Royals on Soils: the tourism value of a royal visit

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Royals on Soils: the tourism value of a royal visit

By Ana Hadjidemitiri

Royals have long captured the interest and love of the Australian populace, especially when they visit our country. Australians flock in droves to catch a glimpse of a royal, and in the process, that inter- or intrastate tourist boosts the hosts city’s economy through their purchasing of coffees, meals, souvenirs and hotel rooms. With Spring 2013’s arrival of ‘our’ Princess Mary of Denmark, Mary’s young family and a bigger fish – Prince Harry (of Wales), Australia – Sydney in particular – will reap the royal hospitality dollar.

NSW’s Minister for Trade and Investment, Andrew Stoner, recently confirmed Denmark’s Crown Prince Frederik and Crown Princess Mary will visit Sydney in October 2013 as the official patrons of the Sydney Opera House’s 40th anniversary celebrations.

As a result, the Opera House will reap direct results. Says a spokesperson f or Minister Stoner: “The Crown Prince Couple’s patronage has significantly increased local, national and international interest in the Opera House’s 40thAnniversary well before the event, underlining the status of Jørn Utzon’s World Heritage-listed masterpiece as a globally recognised symbol of Australia.”

The Opera House spokesperson said “There is every sign this will translate into greatly increased community participation in and beyond the 40th Anniversary.” Intangible though it may be, the international exposure of an icon, no matter the medium, always peaks interest, not just with international travellers but with movie producers and creatives of all kinds.

According to the government’s Department of Resources, Energy and Tourism  and Tourism Research Australia’s September 2012  tourism industry study, Sydney was the highest grossing Australian city for total visitor expenditure, generating around 15% or $13.3 billion for the national economy.  And with the Danish Crown Princely couple’s arrival in Sydney, that’s sure to increase.

Says Minister Stoner’s spokesperson, “We expect higher levels of visitation as a result of the Crown Prince Couple’s involvement and that this will have significant flow-on effects for the State economy, both during the Anniversary and beyond.”

These flow on effects will be felt by the businesses directly surrounding the Opera House – the cafés, restaurants, souvenir shops, water sports operators, accommodation operators and transport services,.

“There is also strong brand building potential for Sydney with the visit from the Danish Royal Couple,” says the spokesperson, which will benefit Sydney (and by extension Australia) in the future as it will attract foreigners to the country.

“They will be accompanied by their PR/media team which will relay images back to Denmark and potentially to other countries as well. There is a strong tie here between our iconic Opera House, its Danish architect and one of our own, Princess Mary hailing from Australia/Tasmania – which will make for an interesting story. Any positive, interesting media/PR builds the brand for Sydney.”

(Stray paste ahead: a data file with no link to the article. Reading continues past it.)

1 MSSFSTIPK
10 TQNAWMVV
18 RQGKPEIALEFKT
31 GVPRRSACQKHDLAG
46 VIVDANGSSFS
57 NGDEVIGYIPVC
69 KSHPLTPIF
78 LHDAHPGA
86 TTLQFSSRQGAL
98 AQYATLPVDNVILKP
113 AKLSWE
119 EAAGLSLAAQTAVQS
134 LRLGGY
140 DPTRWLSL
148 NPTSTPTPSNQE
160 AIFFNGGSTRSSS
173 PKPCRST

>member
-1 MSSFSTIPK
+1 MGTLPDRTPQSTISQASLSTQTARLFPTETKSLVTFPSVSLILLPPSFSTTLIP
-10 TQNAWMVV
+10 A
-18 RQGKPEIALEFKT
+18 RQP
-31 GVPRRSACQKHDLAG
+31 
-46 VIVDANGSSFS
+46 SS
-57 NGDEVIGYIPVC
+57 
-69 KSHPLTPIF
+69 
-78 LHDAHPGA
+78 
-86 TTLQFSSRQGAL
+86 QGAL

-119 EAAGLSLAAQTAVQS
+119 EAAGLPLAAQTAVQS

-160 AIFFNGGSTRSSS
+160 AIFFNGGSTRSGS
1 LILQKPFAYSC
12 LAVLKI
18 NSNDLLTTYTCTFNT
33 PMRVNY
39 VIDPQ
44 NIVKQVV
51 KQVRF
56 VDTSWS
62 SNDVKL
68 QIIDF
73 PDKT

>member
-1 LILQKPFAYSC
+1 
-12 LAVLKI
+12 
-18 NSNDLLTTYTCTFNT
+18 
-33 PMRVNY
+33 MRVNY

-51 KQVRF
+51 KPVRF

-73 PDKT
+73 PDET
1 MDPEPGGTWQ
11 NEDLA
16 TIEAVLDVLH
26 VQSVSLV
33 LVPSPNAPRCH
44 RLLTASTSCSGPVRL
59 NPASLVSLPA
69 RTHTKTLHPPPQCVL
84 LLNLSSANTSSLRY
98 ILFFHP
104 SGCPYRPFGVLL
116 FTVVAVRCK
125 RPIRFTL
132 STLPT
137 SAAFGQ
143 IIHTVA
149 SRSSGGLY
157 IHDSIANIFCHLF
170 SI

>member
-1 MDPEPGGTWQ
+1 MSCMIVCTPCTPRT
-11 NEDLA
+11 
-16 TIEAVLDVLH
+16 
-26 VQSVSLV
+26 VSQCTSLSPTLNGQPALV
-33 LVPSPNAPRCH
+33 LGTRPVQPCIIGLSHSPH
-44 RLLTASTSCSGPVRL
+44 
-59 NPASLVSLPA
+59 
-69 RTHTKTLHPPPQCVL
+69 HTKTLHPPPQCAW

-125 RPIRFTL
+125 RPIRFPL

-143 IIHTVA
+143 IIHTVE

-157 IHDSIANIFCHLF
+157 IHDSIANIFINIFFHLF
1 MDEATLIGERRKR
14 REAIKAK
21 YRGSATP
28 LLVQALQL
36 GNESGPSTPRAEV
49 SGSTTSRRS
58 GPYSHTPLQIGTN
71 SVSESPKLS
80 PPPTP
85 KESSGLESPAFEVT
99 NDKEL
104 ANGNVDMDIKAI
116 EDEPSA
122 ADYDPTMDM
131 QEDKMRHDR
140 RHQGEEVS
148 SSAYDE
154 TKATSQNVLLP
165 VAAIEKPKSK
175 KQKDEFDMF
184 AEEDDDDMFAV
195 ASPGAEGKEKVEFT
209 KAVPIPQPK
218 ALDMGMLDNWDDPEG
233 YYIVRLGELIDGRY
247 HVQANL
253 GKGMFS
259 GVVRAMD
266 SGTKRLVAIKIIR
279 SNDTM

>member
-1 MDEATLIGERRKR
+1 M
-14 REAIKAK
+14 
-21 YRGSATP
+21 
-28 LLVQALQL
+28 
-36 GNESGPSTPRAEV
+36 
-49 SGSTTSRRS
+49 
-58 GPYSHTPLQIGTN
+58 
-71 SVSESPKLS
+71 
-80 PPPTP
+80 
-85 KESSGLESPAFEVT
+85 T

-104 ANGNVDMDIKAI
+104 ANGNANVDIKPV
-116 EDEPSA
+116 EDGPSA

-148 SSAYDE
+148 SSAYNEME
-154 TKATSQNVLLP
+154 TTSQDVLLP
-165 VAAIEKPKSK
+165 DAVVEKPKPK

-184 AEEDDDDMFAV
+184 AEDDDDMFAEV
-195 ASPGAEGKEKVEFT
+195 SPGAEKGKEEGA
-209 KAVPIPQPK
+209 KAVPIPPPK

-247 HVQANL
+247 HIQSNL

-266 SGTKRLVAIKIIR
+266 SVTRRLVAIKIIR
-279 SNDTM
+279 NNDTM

Andrew McEvoy, managing director of Tourism Australia is in agreement, saying that “when they (royalty) come Down Under, they are closely followed and their pictures, often against iconic backdrops, broadcast across the globe…That kind of free international exposure can’t really be bought, and is just great for a country like ours which doesn’t always get the international exposure it deserves.”

Prince Henry (Harry) of Wales – son of the enduringly popular ‘People’s Princess’ the deceased Diana, Princess of Wales – is also set to arrive in Sydney in September/October (to use Sydney as a base for an Antarctic trek), but as always, official tourism bodies are keeping mum on how destinations are decided – presumably because they think it’s not their business.

When Prince Charles and Camilla visited Australia in 2012 as part of Queen Elizabeth’s Diamond Jubilee, they increased the exposure for and sales of the corporations they visited. In Adelaide they dined at the prestigious Penfold’s Magill Estate and were offered a glass of their 1962 Coonwarra Kalimna Shiraz – of which only 425 cases were made and sells for $4000 a bottle. Not long after they were reported drinking it, bottles sold out.

The royals however need not actually be in Australia to help boost our economy. Take for example the April 2011 wedding of Prince William to then Kate Middleton.  Major commercial television networks presented their breakfast, daytime and evening news segments from outside Buckingham Palace from a week prior to the wedding.

The extensive coverage – even when nothing was happening – bolstered sales of the magazines that devoted their front page to the royal birth and to others who printed special souvenir editions such as Woman’s Day and The Australia’s Women’s Weekly.

Treats from Home, a business specialising in British memorabilia based in Sydney, sold out all its royal wedding stock well before the wedding took place. Anne Liddle told The Guardian, “we sold out of everything, from union jack bunting to teaspoons.”

As for the Olympics, statistics on the value of royal visits are hard to find, but the exposure, marketing experts agree is priceless, and the proof is in the pudding, or in this case, the pizza. Domino’s pizza UK saw a 20% increase in sales on the Monday of Prince George’s 2013 birth.

Prince Harry’s Sydney visit will garner a fanfare that even the Royal Australian Navy are saying will ‘ rival a Sydney New Years Eve.

Funny that it’s not Destination NSW or Tourism Australia’s business because when it comes to tourism, there is little a royal can’t do.

 

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